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Combating Misinformation in the DRC: A Look at 'Sango ya bomoko'

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Ebenezer Mensah
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Combating Misinformation in the DRC: A Look at 'Sango ya bomoko'

As the Democratic Republic of Congo (DRC) grapples with misinformation, hate speech, and tribalism, the 23rd edition of the bulletin 'Sango ya bomoko' seeks to foster social cohesion. This initiative is a collaborative endeavor by Next Corp. and Kinshasa News Lab through their fact-checking program 'Lokuta Mabe'. Aimed at debunking false information, the program operates across social media platforms like Twitter, Facebook, and WhatsApp. It represents a daily commitment to fact-checking and is embedded in a broader strategy to counter the spread of harmful information in the DRC's electoral context.

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Addressing Hate Speech, Women, and Persons with Disabilities (PWDs)

The bulletin underscores three primary themes: hate speech, women and persons with disabilities (PWDs), and misinformation. In a society marred by tribalism and disinformation, these issues often coalesce, impacting the most vulnerable sections of the community. 'Sango ya bomoko' endeavors to shed light on these matters, fostering an environment of understanding and acceptance.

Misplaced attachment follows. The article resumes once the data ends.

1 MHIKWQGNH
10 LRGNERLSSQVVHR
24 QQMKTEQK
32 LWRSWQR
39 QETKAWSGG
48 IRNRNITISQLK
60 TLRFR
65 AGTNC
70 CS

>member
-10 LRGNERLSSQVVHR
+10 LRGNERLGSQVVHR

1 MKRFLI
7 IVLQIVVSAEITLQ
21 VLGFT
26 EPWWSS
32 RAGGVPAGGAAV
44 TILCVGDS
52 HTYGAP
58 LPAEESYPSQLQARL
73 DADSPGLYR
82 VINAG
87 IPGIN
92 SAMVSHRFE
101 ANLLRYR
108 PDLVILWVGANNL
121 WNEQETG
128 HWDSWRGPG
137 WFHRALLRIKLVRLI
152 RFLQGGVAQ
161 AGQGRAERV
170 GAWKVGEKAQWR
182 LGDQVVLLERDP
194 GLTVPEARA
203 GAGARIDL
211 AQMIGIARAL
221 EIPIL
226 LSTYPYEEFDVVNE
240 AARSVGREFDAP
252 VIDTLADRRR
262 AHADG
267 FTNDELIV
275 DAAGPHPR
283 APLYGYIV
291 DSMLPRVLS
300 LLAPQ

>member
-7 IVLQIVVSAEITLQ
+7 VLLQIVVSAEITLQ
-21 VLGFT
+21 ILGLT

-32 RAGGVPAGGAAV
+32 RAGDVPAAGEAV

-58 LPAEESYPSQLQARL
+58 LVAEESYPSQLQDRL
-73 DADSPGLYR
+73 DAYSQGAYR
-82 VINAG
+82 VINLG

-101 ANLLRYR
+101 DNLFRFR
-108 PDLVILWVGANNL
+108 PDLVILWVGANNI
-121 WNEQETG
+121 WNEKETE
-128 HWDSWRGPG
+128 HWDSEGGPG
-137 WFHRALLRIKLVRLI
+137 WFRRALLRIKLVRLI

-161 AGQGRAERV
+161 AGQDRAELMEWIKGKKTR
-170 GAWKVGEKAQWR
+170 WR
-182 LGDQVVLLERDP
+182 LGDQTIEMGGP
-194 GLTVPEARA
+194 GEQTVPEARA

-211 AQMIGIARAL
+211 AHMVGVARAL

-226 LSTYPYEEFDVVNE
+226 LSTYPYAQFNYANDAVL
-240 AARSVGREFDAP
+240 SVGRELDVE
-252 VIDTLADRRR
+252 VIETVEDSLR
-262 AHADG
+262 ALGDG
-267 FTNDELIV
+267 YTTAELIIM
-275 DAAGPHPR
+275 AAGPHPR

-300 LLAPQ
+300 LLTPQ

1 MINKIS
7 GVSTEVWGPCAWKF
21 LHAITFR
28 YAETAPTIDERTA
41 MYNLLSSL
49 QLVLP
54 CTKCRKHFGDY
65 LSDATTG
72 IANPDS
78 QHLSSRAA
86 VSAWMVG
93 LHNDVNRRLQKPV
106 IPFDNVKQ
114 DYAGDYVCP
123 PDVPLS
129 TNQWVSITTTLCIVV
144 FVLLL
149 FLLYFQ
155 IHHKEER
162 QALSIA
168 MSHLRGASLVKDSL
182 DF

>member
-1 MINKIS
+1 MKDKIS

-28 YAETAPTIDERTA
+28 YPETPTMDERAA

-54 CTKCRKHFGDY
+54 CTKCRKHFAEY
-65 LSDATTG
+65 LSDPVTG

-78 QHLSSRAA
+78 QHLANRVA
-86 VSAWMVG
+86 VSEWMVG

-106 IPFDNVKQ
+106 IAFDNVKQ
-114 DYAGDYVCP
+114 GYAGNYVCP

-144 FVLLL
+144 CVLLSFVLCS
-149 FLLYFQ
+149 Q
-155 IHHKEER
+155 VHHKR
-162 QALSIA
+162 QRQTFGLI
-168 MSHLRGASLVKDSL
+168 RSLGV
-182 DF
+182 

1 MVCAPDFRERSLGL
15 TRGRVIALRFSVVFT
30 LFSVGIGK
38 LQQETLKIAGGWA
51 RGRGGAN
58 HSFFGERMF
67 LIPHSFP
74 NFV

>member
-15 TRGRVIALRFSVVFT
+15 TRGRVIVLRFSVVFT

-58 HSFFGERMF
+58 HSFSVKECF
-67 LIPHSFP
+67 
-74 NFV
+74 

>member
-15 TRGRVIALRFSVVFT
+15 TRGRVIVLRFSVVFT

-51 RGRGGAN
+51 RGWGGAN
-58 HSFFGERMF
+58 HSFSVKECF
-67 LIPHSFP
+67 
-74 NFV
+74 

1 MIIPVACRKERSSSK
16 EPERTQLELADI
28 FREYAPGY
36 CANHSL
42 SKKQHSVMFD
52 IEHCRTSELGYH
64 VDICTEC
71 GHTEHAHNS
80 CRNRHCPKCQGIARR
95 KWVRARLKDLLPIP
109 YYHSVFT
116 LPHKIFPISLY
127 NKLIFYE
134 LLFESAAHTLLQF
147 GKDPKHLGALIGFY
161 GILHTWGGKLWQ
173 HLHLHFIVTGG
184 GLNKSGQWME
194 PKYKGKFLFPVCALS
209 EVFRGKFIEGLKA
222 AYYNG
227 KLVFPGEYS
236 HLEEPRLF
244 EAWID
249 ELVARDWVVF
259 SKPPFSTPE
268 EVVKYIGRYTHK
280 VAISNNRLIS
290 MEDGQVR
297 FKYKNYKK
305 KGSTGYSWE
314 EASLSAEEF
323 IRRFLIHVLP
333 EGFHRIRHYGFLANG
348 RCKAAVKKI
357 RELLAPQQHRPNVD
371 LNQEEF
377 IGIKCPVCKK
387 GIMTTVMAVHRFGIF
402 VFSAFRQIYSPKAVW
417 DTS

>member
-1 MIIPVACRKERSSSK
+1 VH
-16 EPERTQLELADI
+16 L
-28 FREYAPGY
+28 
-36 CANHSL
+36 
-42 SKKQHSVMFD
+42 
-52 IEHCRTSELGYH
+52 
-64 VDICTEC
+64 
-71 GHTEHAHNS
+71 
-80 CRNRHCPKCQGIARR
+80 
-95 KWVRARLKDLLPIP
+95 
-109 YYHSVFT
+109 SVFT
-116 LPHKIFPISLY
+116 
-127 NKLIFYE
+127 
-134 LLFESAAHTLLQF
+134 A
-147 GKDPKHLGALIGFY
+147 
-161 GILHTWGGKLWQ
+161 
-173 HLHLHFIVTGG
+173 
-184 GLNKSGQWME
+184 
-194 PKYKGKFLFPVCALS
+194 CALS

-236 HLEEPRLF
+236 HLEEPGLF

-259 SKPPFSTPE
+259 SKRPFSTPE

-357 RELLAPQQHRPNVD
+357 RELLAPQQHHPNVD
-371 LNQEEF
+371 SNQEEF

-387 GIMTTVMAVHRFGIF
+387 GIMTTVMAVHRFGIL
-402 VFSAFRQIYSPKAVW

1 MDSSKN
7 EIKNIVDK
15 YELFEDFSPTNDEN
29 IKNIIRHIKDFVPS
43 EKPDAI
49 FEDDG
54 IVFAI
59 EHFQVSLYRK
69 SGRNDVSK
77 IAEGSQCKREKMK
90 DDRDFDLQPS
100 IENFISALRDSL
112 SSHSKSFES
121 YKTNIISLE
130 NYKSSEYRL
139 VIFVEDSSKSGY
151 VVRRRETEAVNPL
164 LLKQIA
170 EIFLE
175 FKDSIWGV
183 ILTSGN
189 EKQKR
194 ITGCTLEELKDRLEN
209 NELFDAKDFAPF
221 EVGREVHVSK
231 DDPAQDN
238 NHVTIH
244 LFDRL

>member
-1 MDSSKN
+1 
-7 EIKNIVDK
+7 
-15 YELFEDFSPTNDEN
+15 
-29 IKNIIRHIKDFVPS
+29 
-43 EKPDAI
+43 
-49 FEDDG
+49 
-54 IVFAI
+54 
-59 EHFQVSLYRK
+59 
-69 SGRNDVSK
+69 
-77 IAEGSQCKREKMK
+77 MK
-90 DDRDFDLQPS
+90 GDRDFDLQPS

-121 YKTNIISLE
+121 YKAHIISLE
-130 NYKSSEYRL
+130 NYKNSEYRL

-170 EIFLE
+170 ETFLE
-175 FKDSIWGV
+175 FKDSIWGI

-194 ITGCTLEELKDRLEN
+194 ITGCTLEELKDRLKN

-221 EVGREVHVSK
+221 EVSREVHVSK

Next Corp. and Kinshasa News Lab's collaboration is not just about tackling misinformation but also about educating the public. Through 'Lokuta Mabe', they help people distinguish between what is true and what is false. This initiative is particularly crucial in the current electoral context, where misinformation can have significant implications.

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Global Efforts to Tackle Disinformation

Similar initiatives to combat misinformation are seen on the global stage. The Atlantic Council's Digital Forensic Research Lab (DFRLab) works on advancing debates, integrating research, and analysis with policy solutions. It focuses on disinformation, digital rights, and human rights abuses. The DFRLab's Democracy Tech Initiative creates policies for tech and governance that reinforce open societies. Its Foreign Interference Attribution Tracker (FIAT) assesses allegations of foreign interference relevant to the 2020 election. The lab's mission is to identify, expose, and explain disinformation using open-source research to protect democratic institutions.

Moreover, CrisisWatch by Crisis Group, a global conflict tracker, provides early warnings and monitors over 70 conflicts and crises every month. It highlights significant developments in the DRC, specifically related to the electoral cycle and the risk of election-related violence. These global efforts, combined with local initiatives like 'Sango ya bomoko', can play a significant role in combating disinformation and fostering social cohesion.

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